The commercial segment of the middle class defended its interests through the PSD and the CDS and also through some large representative organizations. The leading organizations of this type were the Portuguese Industrial Association (Associação Industrial Portuguesa--AIP), founded in 1860, the much larger Confederation of Portuguese Industry (Confederação da Indústria Portuguesa--CIP), founded in 1974, and the Portuguese Confederation of Commerce (Confederação do Comércio Português-- CCP), founded in 1977. These organizations, and others like them, met with important labor groups and with government officials and lobbied behind the scenes to better the conditions under which Portugal's new middle class had to work.
More about the Government of Portugal.
Roman Catholic Church
Like the armed forces, the Roman Catholic Church in Portugal had also declined in influence during the 1980s. The church, along with the military, had been one of the historical corporate units in society, long predating the state and existing parallel to it. As a result, Portugal was historically a Roman Catholic nation. Roman Catholicism was not only the sole religion of the country, but Roman Catholic beliefs also permeated the culture, the legal system, the society, and the polity. Salazar derived many of his corporatist beliefs from the papal encyclicals, and during his long rule the church served as an indispensable pillar of the regime.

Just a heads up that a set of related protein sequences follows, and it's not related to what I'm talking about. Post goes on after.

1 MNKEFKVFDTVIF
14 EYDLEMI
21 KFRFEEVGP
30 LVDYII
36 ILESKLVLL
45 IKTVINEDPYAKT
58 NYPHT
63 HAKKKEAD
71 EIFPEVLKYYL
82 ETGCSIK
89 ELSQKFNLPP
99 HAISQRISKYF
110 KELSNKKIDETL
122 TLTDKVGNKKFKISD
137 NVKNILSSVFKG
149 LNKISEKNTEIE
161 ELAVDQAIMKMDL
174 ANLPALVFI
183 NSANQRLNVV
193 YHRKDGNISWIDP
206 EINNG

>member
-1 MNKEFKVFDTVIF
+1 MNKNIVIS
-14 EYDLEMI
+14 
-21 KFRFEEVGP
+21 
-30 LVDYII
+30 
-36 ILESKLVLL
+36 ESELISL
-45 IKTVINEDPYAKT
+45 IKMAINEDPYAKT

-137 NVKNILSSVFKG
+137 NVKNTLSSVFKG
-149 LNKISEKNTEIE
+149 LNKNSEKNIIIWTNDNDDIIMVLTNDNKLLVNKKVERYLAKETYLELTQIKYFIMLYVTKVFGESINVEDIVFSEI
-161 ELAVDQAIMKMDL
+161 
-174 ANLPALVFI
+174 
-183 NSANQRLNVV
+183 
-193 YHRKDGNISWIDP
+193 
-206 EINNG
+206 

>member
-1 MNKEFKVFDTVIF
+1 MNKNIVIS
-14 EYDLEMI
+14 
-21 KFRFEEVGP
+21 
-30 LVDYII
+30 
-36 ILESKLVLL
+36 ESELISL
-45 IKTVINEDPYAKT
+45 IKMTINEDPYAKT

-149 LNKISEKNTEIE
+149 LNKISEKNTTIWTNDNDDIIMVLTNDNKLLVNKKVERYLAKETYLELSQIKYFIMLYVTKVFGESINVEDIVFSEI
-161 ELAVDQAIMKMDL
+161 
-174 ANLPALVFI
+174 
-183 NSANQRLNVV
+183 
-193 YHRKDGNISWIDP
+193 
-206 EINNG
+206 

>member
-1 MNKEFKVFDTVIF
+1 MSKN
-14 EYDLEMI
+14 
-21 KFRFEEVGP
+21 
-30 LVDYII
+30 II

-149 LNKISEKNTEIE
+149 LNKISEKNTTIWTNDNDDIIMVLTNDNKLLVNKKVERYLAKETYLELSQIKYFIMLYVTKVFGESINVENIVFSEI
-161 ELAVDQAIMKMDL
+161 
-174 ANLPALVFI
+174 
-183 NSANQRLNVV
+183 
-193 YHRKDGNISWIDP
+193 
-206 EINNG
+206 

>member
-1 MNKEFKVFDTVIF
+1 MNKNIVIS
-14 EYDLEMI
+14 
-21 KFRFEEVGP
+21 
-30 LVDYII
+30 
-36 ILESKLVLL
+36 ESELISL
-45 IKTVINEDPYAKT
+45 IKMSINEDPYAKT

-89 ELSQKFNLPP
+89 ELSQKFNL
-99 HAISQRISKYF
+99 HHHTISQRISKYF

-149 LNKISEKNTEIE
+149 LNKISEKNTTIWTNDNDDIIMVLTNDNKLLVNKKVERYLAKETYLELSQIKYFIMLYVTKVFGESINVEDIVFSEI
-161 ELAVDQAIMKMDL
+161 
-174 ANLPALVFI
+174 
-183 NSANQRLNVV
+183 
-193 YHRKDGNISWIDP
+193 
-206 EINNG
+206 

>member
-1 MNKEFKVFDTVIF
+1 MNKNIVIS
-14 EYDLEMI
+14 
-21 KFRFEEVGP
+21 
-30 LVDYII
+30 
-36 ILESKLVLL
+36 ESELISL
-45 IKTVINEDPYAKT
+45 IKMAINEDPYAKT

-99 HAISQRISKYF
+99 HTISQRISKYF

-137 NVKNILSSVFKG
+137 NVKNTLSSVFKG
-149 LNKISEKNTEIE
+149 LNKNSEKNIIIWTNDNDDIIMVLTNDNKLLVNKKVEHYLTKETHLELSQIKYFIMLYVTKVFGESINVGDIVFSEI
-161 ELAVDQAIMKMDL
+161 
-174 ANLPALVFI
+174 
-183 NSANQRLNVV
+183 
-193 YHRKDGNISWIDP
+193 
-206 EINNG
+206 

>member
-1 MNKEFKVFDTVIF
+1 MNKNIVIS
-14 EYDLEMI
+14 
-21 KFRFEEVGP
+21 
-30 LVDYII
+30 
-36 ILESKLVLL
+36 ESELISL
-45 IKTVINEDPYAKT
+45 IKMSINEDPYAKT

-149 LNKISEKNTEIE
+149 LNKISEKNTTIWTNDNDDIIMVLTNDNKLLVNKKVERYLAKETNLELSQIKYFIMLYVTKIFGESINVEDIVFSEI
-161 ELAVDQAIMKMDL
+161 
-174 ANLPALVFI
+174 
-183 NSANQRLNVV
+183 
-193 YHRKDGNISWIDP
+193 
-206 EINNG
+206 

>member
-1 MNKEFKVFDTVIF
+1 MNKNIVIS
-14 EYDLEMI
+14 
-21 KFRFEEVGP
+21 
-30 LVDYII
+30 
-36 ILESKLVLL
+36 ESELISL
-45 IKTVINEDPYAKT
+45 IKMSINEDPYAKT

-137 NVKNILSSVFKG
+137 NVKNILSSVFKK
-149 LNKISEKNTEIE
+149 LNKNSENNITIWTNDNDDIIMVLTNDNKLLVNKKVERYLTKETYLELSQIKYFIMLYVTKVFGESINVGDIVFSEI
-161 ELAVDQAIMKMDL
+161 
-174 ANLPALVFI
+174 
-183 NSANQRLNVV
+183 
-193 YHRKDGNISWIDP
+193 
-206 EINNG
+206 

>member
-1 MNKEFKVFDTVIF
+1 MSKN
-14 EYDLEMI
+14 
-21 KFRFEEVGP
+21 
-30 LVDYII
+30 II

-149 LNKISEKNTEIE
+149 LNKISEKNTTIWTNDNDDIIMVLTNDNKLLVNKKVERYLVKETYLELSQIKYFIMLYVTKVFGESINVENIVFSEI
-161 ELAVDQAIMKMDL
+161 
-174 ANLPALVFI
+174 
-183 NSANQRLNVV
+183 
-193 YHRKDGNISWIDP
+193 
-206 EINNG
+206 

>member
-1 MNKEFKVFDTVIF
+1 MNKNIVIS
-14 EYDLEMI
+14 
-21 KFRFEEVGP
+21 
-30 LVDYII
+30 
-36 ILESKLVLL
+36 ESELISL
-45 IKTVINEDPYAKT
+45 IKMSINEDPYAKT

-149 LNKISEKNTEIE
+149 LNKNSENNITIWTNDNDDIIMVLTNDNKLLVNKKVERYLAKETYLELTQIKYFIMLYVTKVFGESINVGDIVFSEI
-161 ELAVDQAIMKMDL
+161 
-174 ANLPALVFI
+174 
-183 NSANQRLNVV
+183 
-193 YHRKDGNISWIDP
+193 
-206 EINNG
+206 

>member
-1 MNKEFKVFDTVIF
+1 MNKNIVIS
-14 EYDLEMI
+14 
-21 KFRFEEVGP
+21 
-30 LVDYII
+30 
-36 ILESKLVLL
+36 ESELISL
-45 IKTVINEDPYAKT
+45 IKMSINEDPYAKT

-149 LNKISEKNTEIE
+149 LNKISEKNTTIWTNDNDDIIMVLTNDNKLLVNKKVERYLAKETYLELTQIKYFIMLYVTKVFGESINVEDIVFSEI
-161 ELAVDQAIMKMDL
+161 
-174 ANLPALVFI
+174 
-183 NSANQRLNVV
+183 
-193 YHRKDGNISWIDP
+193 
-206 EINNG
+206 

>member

In recent decades, however, the church came to play a lesser role in people's lives as society became more secularized. During the 1974-76 period, the church helped turn the population away from the appeals of communism and radicalism, but since those tumultuous years the church has been quiescent politically. The church has, however, expressed itself on some issues, such as the legalization of abortion, on which it felt morally obliged to take a public stance. Polls of Portuguese showed that the church's ranking among main interest groups had fallen from second- or third-most influential to seventh- or eighth-most influential.